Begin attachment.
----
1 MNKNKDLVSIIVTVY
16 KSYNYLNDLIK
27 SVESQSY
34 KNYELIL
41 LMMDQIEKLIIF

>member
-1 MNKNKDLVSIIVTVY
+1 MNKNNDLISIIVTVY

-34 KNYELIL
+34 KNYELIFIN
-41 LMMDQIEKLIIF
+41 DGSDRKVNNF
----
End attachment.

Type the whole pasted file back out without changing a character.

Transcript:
1 MNKNKDLVSIIVTVY
16 KSYNYLNDLIK
27 SVESQSY
34 KNYELIL
41 LMMDQIEKLIIF

>member
-1 MNKNKDLVSIIVTVY
+1 MNKNNDLISIIVTVY

-34 KNYELIL
+34 KNYELIFIN
-41 LMMDQIEKLIIF
+41 DGSDRKVNNF